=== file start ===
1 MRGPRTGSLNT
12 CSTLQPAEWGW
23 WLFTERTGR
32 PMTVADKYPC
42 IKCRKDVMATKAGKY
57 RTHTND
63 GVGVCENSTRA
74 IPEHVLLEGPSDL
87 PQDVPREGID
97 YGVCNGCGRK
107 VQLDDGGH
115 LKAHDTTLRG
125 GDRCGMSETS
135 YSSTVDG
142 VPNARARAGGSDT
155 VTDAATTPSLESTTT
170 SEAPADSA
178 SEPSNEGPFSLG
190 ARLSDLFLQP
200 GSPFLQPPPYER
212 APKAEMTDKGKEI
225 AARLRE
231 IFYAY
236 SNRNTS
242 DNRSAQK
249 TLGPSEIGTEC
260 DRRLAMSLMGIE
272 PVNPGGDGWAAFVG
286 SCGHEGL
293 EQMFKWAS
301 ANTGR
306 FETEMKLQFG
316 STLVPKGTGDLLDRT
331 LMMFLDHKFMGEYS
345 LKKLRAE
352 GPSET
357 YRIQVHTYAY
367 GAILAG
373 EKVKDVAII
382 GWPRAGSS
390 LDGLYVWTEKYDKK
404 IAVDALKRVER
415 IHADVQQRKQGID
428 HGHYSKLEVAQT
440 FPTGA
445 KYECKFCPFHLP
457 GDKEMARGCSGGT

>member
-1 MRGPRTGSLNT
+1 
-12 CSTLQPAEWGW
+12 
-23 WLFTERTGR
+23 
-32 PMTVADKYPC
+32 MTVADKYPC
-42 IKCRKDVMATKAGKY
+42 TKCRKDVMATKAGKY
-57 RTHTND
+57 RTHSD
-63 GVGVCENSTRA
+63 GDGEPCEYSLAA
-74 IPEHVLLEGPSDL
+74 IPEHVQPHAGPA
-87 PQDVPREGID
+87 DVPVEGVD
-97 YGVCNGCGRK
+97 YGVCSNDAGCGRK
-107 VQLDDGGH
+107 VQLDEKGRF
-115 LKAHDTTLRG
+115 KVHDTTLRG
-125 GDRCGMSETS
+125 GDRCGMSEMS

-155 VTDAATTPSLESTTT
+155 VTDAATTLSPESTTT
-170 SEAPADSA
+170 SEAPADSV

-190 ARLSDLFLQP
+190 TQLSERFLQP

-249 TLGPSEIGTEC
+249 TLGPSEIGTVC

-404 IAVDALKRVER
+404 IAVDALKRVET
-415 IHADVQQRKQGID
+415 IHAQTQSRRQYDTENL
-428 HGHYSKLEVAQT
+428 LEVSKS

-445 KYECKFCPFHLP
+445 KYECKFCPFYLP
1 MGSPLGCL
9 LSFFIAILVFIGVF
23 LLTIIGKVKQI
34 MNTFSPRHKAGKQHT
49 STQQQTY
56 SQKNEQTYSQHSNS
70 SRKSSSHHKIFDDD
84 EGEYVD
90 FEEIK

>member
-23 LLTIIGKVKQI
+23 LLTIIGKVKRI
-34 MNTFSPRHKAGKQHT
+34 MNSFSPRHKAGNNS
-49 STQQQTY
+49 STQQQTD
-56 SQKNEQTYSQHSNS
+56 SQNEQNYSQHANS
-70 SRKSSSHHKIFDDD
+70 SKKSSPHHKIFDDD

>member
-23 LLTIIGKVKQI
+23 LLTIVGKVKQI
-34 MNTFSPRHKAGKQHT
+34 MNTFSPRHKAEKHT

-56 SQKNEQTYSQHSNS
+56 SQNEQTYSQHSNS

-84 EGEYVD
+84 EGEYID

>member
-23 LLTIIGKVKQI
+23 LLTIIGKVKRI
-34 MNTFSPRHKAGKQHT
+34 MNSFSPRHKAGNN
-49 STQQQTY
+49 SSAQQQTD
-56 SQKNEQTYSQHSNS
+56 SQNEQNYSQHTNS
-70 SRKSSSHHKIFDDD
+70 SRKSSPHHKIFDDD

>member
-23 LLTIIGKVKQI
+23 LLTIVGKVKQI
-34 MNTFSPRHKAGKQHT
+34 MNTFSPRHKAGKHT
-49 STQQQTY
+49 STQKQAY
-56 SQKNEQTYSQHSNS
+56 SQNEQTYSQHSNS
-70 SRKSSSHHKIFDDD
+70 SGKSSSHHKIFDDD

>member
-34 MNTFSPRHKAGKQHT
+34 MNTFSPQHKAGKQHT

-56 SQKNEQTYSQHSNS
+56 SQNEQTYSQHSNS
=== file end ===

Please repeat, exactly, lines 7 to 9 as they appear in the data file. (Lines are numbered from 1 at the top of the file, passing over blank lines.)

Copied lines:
63 GVGVCENSTRA
74 IPEHVLLEGPSDL
87 PQDVPREGID